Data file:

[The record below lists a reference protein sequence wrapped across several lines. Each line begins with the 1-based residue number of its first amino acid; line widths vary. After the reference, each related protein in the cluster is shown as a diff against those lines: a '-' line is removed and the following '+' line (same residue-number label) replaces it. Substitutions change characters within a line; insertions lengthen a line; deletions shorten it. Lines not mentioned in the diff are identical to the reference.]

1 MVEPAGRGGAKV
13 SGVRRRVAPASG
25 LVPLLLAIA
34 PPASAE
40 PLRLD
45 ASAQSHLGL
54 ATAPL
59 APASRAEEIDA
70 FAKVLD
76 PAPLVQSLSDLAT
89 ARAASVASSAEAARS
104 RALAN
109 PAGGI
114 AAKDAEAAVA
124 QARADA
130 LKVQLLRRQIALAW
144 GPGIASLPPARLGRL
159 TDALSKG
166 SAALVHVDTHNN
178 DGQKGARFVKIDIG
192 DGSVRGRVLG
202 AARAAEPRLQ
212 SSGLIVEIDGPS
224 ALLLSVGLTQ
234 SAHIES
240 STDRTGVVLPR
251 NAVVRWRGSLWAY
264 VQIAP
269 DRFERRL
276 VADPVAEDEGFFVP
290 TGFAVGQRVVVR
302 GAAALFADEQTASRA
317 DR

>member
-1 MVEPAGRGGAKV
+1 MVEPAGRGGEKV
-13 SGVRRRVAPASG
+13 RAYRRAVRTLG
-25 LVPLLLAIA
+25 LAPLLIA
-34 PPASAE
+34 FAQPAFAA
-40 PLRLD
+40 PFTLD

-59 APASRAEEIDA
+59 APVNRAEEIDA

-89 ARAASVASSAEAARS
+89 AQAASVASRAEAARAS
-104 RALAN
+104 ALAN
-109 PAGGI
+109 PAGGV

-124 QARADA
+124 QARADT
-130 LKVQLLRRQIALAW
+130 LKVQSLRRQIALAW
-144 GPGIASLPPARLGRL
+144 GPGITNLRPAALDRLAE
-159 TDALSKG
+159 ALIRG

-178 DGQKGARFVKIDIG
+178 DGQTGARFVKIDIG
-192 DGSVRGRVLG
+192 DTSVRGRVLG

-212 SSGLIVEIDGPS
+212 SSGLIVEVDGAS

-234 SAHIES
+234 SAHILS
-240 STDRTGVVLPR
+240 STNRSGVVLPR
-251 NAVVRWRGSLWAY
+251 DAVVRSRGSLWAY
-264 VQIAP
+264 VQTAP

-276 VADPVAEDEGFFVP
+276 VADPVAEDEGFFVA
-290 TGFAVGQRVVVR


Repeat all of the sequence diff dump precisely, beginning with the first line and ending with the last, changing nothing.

[The record below lists a reference protein sequence wrapped across several lines. Each line begins with the 1-based residue number of its first amino acid; line widths vary. After the reference, each related protein in the cluster is shown as a diff against those lines: a '-' line is removed and the following '+' line (same residue-number label) replaces it. Substitutions change characters within a line; insertions lengthen a line; deletions shorten it. Lines not mentioned in the diff are identical to the reference.]

1 MVEPAGRGGAKV
13 SGVRRRVAPASG
25 LVPLLLAIA
34 PPASAE
40 PLRLD
45 ASAQSHLGL
54 ATAPL
59 APASRAEEIDA
70 FAKVLD
76 PAPLVQSLSDLAT
89 ARAASVASSAEAARS
104 RALAN
109 PAGGI
114 AAKDAEAAVA
124 QARADA
130 LKVQLLRRQIALAW
144 GPGIASLPPARLGRL
159 TDALSKG
166 SAALVHVDTHNN
178 DGQKGARFVKIDIG
192 DGSVRGRVLG
202 AARAAEPRLQ
212 SSGLIVEIDGPS
224 ALLLSVGLTQ
234 SAHIES
240 STDRTGVVLPR
251 NAVVRWRGSLWAY
264 VQIAP
269 DRFERRL
276 VADPVAEDEGFFVP
290 TGFAVGQRVVVR
302 GAAALFADEQTASRA
317 DR

>member
-1 MVEPAGRGGAKV
+1 MVEPAGRGGEKV
-13 SGVRRRVAPASG
+13 RAYRRAVRTLG
-25 LVPLLLAIA
+25 LAPLLIA
-34 PPASAE
+34 FAQPAFAA
-40 PLRLD
+40 PFTLD

-59 APASRAEEIDA
+59 APVNRAEEIDA

-89 ARAASVASSAEAARS
+89 AQAASVASRAEAARAS
-104 RALAN
+104 ALAN
-109 PAGGI
+109 PAGGV

-124 QARADA
+124 QARADT
-130 LKVQLLRRQIALAW
+130 LKVQSLRRQIALAW
-144 GPGIASLPPARLGRL
+144 GPGITNLRPAALDRLAE
-159 TDALSKG
+159 ALIRG

-178 DGQKGARFVKIDIG
+178 DGQTGARFVKIDIG
-192 DGSVRGRVLG
+192 DTSVRGRVLG

-212 SSGLIVEIDGPS
+212 SSGLIVEVDGAS

-234 SAHIES
+234 SAHILS
-240 STDRTGVVLPR
+240 STNRSGVVLPR
-251 NAVVRWRGSLWAY
+251 DAVVRSRGSLWAY
-264 VQIAP
+264 VQTAP

-276 VADPVAEDEGFFVP
+276 VADPVAEDEGFFVA
-290 TGFAVGQRVVVR